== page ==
Where a former Smyth County teacher twice posted profane and inappropriate comments about a student and a parent on social media, which resulted in complaints from parents, that behavior was the basis not to renew her contract, not her pregnancy.
Jeri N. Davidson asserts claims against her former employer, the Smyth County School Board under the Pregnancy Discrimination Act, or PDA, and the Americans with Disabilities Act, or ADA. The school board has moved for summary judgment.
I will assume, without deciding, that Davidson has produced evidence sufficient to establish her prima facie case of discrimination under the PDA. The defendant has produced numerous declarations and documents that show Davidson’s contract was not renewed because they believed that she lacked professional judgment and the proper temperament to be a teacher, as well as the fact that her supervisors had lost confidence in her ability to do her job.
Davidson’s theory of pretext is basically that she was suspended the day after she informed her supervisors that she might need additional leave in the fall, given her risk of developing hypertension. She claims that the defendant wanted to avoid the expense of hiring a substitute or dealing with a potentially lengthy absence. As further evidence of pretext, she contends that she received only exemplary performance reviews during her tenure and that the defendant did not terminate similarly situated employees who also sent inappropriate messages but who were not pregnant.
First of all, “temporal proximity, without more, does not support a finding of pretext.” This is particularly true here, given that the school authorities also received the complaints about Davidson’s social media posts the very same week; in fact, the second complaint was received on May 16, 2019, which is also the day before she was suspended. Davidson does not rebut this timeline. She also does not produce any evidence to support her claim that the school would incur substantial costs to hire a substitute or address other staffing complications.
Davidson’s claim of pretext based on her past performance reviews is not persuasive to create a genuine dispute of material fact. Davidson has not put forth circumstantial evidence to show that she was meeting her employer’s expectations at the time her contract was not renewed, or to cast sufficient doubt on the defendant’s claim she was not performing satisfactorily.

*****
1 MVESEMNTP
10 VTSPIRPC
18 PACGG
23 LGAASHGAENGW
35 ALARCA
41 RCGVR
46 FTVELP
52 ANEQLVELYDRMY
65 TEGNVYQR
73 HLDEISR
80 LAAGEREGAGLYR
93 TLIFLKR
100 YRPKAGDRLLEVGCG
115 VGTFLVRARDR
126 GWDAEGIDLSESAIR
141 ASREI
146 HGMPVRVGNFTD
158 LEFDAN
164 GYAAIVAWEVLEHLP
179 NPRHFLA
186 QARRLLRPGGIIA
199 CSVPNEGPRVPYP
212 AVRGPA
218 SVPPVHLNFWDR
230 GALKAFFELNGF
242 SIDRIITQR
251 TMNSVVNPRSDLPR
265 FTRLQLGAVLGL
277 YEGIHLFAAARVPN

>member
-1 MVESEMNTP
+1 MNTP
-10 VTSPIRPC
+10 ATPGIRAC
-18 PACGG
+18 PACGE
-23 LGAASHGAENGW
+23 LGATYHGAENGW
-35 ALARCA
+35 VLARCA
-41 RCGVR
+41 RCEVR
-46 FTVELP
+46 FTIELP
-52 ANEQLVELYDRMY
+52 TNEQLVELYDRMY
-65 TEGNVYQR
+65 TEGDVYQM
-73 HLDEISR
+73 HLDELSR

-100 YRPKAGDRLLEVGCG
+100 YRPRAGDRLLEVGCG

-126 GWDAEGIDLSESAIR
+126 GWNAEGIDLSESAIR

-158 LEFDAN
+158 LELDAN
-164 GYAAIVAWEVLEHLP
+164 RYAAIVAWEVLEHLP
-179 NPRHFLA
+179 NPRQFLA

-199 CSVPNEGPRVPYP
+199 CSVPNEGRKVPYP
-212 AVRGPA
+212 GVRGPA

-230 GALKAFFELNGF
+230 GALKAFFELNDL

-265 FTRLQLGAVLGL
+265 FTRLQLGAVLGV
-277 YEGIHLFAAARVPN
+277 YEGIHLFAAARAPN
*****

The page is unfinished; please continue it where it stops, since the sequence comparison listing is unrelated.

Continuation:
It is undisputed that Davidson twice posted profane and inappropriate comments about a student and a parent on social media, and that some parents made complaints about her — both legitimate bases for not renewing her contract. It is also undisputed that Davidson missed several yearbook deadlines and that she never completed her work, forcing her supervisors to re-assign the project and delaying its completion. The defendant’s stated justifications are further supported by undisputed and consistent contemporaneous records.
Finally, Davidson argues that because two other teachers, Jill Eddy and Brandon Hutton, who also sent inappropriate messages about students were not fired, she is being “singled-out.” But Davidson has not shown that Eddy or Hutton were similarly employed on a probationary contract, or that their five-year probationary term was ending at the same time as Davidson’s contract. She has not shown that the school board was also deciding at this time whether to grant Hutton or Eddy continuing contract status. The defendant is therefore entitled to summary judgment on the PDA claim.
Davidson’s second claim is that the school board discriminated against her on the basis of disability — preeclampsia — in violation of the ADA. However, the undisputed evidence shows that Davidson was not diagnosed with preeclampsia or hypertension until after the defendant decided not to renew her contract.
Even if Davidson were diagnosed with hypertension or preeclampsia before her termination, or the court were to conclude that mere tiredness and swelling are pregnancy-related complications that qualify as physical impairments under the ADA, it is undisputed that Davidson was never limited in her ability to work or perform a major life activity. Thus, Davidson has failed to create a dispute of material fact that she was disabled under the “actual-disability” prong of the ADA. Davidson also failed to show that she is disabled under the “regarded-as” prong of the ADA.
Defendant’s motion for summary judgment granted.
Davidson v. Smyth County School Board, Case No. 1:20-cv-00007, Jan. 20, 2022. WDVA at Abingdon (Jones). VLW 022-3-027. 29 pp.